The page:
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CloZee Soars Past the Limits of Bass | Interview

by Tigerlily

To say that I was nervous for my first in-person interview, and with CloZee no less, would be an understatement.  I’d prepared by watching hours of interviews with her, put all my questions on notecards on a keyring (heaven forbid I drop them), packed my bag of gear, and got to the Crystal Ballroom early.  As it turned out, I didn’t have to “fake it ‘til you make it” for long as Chloé Herry, better known as CloZee, is gracious, kind, and funny.

Hailing from Toulouse, France, at 11 years old CloZee began taking classical guitar lessons, and by 16 she was producing electronic music inspired by the likes of edIT (of The Glitch Mob) and Amon Tobin.  As France has a long history of taking in refugees, CloZee was exposed throughout her life to the sounds of cultures around the world.  It’s no wonder she produces Bass music that doesn’t just embrace unusual instruments and sounds, she puts them on display, and makes you fall in love with them.  CloZee’s World Bass is uplifting and moving, yet somehow also calming. From the brief time I spent with her, I’d say that the music of CloZee is a reflection of Chloé herself; thoughtful, passionate, and sophisticated in its simplicity.  

Following the interview, I had the pleasure of seeing her perform for the first time.  I can’t say enough great things about her set, and I’m a House and Trance lover! Make sure you catch this immensely talented woman on her U.S. Spring tour, going on now.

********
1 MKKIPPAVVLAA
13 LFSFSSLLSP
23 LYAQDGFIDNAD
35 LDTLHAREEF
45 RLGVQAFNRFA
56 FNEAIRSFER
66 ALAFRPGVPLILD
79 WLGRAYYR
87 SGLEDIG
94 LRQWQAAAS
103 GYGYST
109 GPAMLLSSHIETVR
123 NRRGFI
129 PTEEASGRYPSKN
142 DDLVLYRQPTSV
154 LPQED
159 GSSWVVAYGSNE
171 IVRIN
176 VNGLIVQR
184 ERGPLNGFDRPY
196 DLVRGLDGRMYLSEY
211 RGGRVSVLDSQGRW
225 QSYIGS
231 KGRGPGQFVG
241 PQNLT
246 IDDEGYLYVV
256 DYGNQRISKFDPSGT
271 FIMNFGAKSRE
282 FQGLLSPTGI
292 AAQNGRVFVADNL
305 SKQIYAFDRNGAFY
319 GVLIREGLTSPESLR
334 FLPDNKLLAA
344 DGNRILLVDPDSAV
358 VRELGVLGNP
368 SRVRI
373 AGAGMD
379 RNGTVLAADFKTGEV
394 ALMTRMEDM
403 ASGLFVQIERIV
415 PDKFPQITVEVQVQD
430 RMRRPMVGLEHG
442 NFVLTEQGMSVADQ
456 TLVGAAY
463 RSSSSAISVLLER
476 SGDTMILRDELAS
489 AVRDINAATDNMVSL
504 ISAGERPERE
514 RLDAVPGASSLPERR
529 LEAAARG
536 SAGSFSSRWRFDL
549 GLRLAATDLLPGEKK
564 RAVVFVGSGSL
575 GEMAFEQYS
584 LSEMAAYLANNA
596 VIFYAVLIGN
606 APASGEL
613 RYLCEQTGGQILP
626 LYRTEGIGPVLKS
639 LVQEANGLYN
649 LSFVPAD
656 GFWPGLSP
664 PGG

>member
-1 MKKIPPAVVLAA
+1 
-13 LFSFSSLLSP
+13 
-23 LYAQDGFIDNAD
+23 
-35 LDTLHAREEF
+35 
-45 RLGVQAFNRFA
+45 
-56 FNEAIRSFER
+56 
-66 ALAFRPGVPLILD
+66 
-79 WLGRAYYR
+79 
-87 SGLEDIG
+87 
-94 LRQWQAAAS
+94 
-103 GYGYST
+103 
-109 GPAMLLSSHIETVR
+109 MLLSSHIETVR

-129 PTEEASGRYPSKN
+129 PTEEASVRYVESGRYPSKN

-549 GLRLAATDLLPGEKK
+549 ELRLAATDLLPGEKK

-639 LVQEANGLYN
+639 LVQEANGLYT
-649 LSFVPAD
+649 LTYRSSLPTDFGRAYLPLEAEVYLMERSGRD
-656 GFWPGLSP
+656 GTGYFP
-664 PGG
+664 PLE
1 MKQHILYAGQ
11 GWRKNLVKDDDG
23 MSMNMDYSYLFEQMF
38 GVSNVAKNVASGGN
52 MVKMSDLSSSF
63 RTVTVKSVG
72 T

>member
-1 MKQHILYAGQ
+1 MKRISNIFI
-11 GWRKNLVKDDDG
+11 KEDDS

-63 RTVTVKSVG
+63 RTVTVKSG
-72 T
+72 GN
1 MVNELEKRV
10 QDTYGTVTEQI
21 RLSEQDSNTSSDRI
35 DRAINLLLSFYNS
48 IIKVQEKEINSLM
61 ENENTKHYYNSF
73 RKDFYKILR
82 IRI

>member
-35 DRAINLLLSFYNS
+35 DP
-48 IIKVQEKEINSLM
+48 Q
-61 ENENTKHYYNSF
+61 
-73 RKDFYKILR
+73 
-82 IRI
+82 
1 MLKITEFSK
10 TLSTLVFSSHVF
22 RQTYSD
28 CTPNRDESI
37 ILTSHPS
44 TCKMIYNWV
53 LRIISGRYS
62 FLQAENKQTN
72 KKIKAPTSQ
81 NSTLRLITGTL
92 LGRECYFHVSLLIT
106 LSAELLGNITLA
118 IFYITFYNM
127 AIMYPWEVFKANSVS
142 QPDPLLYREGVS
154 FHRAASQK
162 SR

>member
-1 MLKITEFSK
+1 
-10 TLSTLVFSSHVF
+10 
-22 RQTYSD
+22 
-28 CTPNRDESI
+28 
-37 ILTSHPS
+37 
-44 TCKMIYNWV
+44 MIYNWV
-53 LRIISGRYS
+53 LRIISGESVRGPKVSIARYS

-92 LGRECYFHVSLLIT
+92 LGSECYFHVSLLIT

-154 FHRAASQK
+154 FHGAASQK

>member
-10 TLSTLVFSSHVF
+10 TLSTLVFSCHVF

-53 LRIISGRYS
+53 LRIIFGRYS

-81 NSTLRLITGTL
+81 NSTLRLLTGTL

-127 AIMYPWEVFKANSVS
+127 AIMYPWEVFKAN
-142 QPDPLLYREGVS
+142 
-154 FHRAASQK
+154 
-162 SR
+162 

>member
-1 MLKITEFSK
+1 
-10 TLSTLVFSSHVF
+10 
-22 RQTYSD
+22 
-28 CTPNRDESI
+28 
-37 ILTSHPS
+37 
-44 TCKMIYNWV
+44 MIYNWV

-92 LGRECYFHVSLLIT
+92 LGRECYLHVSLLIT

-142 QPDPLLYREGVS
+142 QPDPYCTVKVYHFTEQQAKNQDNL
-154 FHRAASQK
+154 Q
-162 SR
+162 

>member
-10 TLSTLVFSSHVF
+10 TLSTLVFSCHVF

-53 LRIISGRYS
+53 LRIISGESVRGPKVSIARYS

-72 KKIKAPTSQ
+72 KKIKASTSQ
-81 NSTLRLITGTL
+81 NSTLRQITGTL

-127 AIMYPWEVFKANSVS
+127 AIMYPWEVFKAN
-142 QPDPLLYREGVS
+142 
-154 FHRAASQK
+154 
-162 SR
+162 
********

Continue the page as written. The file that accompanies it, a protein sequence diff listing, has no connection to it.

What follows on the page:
The following transcript has been edited for readability.

FMF: My name is Sandra Huitt, I write as Tigerlily.  I’m here with Chloe, better known as CloZee.

CloZee: Hello.

Hi!  It’s a pleasure to be here with you.  

Same here.

As someone who grew up in an ashram singing Sanskrit chants accompanied by clapping, the kaimani hand bells, the sitar, guitar, and things like that, your songs really bring me back to some great childhood memories.  Cause you incorporate so many of those sounds, in particular “Baiana”, “Sankar’s Lake“, and “Apsara Calling”. Those three in particular. So speaking of childhoods, your musical childhood, did you get to pick the guitar or was that something that your parents chose?

I picked it, yeah.  I was a big fan of flamenco music.   Big fan of Vincente Amigo, Paco de Lucia, and I was just obsessed with it and so I was like, I want to play the guitar.  I want to try it.

Yeah, I had one of my best experiences in Spain at an underground flamenco show.  And by the end of it, the lead dancer had spun every single pin out of her hair into the crowd.

That’s pretty intense.

Yes!  Absolutely!  What did lessons look like for you?  I know for me, mine were taken grudgingly.